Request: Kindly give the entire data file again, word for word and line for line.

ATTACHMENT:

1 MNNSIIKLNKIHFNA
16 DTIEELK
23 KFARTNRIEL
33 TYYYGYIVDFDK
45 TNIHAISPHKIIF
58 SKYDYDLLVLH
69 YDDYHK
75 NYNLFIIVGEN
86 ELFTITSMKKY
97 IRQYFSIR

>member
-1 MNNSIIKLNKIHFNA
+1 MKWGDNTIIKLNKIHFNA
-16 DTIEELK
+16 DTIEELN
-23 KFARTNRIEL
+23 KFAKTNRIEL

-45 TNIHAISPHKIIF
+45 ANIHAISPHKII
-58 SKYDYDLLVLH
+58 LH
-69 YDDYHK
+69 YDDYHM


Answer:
1 MNNSIIKLNKIHFNA
16 DTIEELK
23 KFARTNRIEL
33 TYYYGYIVDFDK
45 TNIHAISPHKIIF
58 SKYDYDLLVLH
69 YDDYHK
75 NYNLFIIVGEN
86 ELFTITSMKKY
97 IRQYFSIR

>member
-1 MNNSIIKLNKIHFNA
+1 MKWGDNTIIKLNKIHFNA
-16 DTIEELK
+16 DTIEELN
-23 KFARTNRIEL
+23 KFAKTNRIEL

-45 TNIHAISPHKIIF
+45 ANIHAISPHKII
-58 SKYDYDLLVLH
+58 LH
-69 YDDYHK
+69 YDDYHM